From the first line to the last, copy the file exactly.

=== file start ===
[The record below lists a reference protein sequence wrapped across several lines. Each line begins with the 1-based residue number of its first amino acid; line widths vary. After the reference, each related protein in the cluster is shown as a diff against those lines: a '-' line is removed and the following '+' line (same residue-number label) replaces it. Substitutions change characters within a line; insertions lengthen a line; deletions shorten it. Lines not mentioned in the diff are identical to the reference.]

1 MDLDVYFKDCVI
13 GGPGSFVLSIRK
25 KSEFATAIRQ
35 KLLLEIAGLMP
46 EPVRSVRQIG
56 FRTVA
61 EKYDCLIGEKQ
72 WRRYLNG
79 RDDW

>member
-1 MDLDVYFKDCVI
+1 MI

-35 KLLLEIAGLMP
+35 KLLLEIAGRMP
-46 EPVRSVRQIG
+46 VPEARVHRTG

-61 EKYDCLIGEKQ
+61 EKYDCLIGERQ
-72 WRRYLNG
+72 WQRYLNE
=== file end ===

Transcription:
[The record below lists a reference protein sequence wrapped across several lines. Each line begins with the 1-based residue number of its first amino acid; line widths vary. After the reference, each related protein in the cluster is shown as a diff against those lines: a '-' line is removed and the following '+' line (same residue-number label) replaces it. Substitutions change characters within a line; insertions lengthen a line; deletions shorten it. Lines not mentioned in the diff are identical to the reference.]

1 MDLDVYFKDCVI
13 GGPGSFVLSIRK
25 KSEFATAIRQ
35 KLLLEIAGLMP
46 EPVRSVRQIG
56 FRTVA
61 EKYDCLIGEKQ
72 WRRYLNG
79 RDDW

>member
-1 MDLDVYFKDCVI
+1 MI

-35 KLLLEIAGLMP
+35 KLLLEIAGRMP
-46 EPVRSVRQIG
+46 VPEARVHRTG

-61 EKYDCLIGEKQ
+61 EKYDCLIGERQ
-72 WRRYLNG
+72 WQRYLNE